Federal Reserve poised to keep rates low again, confident in its forecast

By Neil Irwin
Washington Post Staff Writer
Friday, April 23, 2010

Next week, Federal Reserve leaders will gather around a conference table in Washington and will almost certainly decide to keep interest rates at rock-bottom levels, as they have for 11 straight meetings.

The question of when they will change course and start raising rates has immense implications for the economy, and people in financial markets have been parsing every hint from the Fed on when its stance may change. The parsing may not be necessary: The Fed has laid out the conditions that would lead it to reconsider its low rate, and those criteria clearly point toward no hikes anytime soon.

Moreover, by laying out the Fed's three main criteria, the central bank has offered a road map that tells when interest rates may be set to rise.

The Fed's policy of ultra-low interest rates is driven by three economic conditions, spelled out in its recent policy statements: "low rates of resource utilization," or an economy that is producing less than it would if fewer people were unemployed and fewer factories were idle; "subdued inflation trends," meaning that prices are rising very slowly; and "stable inflation expectations," meaning that Americans who are making financial decisions aren't assuming prices will go up rapidly.

The Fed is unlikely to raise rates until at least one of those conditions no longer holds. So Fed watchers would do better to monitor the underlying data on each of those points -- along with the Fed's interpretation -- than obsess over when the central bank will change its statements from saying rates will likely stay low for an "extended period," which has become a parlor game on Wall Street in recent months.

"Policy going forward is going to depend on the data and the Fed's interpretation of the data," said Peter Hooper, chief economist at Deutsche Bank Securities.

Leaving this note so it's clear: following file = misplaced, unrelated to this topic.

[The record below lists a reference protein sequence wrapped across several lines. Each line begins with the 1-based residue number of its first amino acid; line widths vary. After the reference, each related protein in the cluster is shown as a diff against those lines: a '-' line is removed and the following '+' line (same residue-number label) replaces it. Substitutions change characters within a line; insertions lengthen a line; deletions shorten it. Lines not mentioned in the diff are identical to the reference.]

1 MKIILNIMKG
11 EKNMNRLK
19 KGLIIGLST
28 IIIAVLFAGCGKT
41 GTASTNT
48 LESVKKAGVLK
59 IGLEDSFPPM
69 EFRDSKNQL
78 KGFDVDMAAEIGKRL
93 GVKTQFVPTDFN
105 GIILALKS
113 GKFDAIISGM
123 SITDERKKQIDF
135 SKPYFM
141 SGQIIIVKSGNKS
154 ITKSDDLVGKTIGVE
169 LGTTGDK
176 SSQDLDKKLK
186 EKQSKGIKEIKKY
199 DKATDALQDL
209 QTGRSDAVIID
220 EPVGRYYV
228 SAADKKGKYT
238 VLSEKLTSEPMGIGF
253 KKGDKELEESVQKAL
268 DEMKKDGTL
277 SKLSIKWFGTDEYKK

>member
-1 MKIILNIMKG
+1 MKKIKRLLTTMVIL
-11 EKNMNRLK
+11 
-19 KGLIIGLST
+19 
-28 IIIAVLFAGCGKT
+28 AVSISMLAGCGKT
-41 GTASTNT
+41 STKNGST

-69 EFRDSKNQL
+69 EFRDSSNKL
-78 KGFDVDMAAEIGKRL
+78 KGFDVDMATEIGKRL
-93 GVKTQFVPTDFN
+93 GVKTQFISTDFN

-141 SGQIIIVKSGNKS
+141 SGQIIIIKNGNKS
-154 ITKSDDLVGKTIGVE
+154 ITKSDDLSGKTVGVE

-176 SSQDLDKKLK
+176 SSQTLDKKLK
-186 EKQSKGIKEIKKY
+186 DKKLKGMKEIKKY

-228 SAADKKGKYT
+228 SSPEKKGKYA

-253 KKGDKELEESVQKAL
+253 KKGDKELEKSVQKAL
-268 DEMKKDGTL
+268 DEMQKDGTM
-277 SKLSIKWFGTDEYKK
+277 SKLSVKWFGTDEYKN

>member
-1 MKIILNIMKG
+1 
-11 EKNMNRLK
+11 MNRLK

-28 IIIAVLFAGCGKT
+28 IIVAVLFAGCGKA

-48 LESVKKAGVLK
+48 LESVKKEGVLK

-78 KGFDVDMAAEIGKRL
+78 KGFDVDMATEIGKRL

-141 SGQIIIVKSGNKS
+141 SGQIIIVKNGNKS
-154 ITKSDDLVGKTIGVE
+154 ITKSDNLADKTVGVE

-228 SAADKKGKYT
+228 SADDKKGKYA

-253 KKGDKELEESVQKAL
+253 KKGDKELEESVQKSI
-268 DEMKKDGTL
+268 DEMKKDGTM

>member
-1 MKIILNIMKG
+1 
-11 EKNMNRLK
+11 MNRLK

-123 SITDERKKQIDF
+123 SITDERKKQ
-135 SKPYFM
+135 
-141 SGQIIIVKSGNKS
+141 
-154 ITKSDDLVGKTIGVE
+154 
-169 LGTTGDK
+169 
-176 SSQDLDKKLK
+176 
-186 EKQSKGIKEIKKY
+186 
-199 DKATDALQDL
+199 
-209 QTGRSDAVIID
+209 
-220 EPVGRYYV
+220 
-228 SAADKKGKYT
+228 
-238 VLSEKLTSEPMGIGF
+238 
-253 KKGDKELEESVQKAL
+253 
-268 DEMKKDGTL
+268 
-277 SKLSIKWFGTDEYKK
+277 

On the first of the three conditions, it is clear that the U.S. economy is still functioning well below its potential.

The unemployment rate is 9.7 percent and poised to come down only slowly; Fed leaders, in projections made at their January meeting, expected a jobless rate between 9.5 percent and 9.7 percent at the end of the year, far above the 5 percent or so that would be consistent with an economy operating at full capacity.

Monetary policy operates with a lag, so Fed leaders must make decisions based on their forecast for the future, but the central bank's assessment of the economy is little changed from recent months, and it still forecasts slow growth.

"I last spoke on the economic outlook in October, and my views since then remain largely unchanged," said Donald L. Kohn, the Fed vice chairman, in a speech on April 8. The biggest change to the Fed's economic outlook is that officials are more confident that their forecast of solid but unspectacular growth will prove to be accurate -- the risks of a dip back into recession have declined, but so have the chances of an explosive burst of growth.

New forecasts are set to be released May 19, and these will provide insights from the full range of top Fed officials on the likely path of growth.

The second condition underlying low interest rates is inflation, and here, too, there is little sign of significant price increases. If anything, inflation may be running a little lower than Fed officials might prefer.

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